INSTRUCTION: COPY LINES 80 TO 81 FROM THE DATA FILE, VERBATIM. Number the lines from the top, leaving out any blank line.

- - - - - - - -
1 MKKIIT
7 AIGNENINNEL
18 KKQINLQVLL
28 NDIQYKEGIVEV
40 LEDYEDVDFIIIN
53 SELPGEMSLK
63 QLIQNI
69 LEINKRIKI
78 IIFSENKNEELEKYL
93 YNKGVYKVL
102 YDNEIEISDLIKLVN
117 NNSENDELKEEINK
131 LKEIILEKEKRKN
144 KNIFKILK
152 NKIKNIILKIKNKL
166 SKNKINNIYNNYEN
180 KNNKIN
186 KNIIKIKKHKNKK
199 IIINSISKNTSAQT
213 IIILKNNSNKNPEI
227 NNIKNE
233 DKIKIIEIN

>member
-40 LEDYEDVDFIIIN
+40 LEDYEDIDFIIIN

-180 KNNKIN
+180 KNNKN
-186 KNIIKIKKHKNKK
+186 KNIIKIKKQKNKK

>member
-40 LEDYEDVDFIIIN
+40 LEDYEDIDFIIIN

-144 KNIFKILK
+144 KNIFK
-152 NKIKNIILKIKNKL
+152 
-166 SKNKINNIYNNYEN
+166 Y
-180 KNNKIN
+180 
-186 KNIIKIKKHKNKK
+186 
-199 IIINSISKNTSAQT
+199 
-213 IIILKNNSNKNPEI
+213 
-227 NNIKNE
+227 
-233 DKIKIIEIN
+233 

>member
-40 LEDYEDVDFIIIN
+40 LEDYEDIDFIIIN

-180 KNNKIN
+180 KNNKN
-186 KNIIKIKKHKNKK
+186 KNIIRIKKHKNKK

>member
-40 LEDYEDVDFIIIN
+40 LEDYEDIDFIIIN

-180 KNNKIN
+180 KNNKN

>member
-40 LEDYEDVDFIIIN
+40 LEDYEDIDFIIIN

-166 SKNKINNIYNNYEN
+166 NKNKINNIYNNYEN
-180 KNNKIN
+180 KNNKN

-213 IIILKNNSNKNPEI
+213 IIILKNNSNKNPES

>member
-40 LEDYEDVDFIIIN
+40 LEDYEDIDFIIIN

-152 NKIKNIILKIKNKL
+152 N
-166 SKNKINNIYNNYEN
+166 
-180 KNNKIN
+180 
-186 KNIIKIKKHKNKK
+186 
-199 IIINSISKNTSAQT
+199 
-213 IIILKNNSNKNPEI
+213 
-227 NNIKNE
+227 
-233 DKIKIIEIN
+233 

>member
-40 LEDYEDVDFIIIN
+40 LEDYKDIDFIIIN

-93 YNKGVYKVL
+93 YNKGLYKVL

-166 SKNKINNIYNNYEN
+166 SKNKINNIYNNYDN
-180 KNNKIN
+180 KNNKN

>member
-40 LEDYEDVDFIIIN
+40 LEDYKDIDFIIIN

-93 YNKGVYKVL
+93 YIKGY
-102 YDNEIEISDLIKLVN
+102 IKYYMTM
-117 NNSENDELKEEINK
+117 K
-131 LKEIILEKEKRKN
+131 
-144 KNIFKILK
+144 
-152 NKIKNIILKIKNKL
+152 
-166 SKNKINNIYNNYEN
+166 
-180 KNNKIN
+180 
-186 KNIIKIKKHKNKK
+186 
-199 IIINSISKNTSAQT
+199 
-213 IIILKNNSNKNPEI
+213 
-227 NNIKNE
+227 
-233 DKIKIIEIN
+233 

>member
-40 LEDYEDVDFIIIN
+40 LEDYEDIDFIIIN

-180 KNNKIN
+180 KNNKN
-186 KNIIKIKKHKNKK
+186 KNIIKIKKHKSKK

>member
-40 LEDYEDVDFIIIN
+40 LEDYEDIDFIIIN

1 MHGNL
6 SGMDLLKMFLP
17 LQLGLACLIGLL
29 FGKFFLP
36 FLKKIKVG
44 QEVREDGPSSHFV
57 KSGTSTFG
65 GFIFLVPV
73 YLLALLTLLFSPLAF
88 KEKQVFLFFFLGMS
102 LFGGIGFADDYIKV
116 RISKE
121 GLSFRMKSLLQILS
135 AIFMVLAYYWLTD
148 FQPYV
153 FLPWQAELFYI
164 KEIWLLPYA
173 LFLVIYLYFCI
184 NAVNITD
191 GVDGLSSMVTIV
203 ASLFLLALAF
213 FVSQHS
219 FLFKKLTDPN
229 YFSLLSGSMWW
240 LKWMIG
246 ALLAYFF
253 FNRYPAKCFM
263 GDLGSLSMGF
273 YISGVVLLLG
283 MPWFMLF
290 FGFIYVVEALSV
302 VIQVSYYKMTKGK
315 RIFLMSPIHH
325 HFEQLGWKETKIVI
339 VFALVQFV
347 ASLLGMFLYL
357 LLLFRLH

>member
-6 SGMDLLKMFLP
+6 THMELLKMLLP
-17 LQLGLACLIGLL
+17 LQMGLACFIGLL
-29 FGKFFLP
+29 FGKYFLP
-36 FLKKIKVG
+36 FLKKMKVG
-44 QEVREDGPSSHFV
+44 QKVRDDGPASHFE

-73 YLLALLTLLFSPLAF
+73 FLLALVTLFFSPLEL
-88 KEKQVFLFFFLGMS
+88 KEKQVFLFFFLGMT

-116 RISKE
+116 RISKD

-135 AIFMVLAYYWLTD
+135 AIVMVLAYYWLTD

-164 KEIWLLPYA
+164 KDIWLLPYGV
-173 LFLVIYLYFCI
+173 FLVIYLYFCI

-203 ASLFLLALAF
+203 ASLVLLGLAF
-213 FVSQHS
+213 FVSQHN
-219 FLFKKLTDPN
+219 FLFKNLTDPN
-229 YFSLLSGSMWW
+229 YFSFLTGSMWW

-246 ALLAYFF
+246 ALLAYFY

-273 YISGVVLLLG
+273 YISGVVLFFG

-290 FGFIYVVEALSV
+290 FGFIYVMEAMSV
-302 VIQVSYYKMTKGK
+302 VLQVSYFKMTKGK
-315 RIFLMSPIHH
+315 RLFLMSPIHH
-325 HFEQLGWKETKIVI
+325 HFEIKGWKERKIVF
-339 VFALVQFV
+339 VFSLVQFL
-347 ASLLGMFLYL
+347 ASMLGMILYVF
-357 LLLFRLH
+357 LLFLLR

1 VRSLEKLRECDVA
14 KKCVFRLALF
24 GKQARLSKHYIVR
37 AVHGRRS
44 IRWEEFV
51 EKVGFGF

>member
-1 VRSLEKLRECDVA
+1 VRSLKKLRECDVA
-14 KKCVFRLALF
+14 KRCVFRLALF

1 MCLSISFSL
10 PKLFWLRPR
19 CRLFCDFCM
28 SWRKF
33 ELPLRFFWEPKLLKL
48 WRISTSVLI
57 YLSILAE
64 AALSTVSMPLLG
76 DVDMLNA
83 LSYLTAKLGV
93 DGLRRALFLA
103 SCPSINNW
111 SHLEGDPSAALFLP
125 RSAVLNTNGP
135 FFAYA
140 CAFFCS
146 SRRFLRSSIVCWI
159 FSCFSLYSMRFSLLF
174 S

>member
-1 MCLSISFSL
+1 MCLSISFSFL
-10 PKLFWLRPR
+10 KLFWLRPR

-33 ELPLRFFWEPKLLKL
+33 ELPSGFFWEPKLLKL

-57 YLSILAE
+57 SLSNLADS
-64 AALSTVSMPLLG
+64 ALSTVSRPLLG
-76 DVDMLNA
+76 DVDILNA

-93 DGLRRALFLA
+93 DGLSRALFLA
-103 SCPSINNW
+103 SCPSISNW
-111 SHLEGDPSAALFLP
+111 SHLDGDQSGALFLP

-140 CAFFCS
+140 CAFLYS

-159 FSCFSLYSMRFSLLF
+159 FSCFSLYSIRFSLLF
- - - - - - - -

+180 
-186 KNIIKIKKHKNKK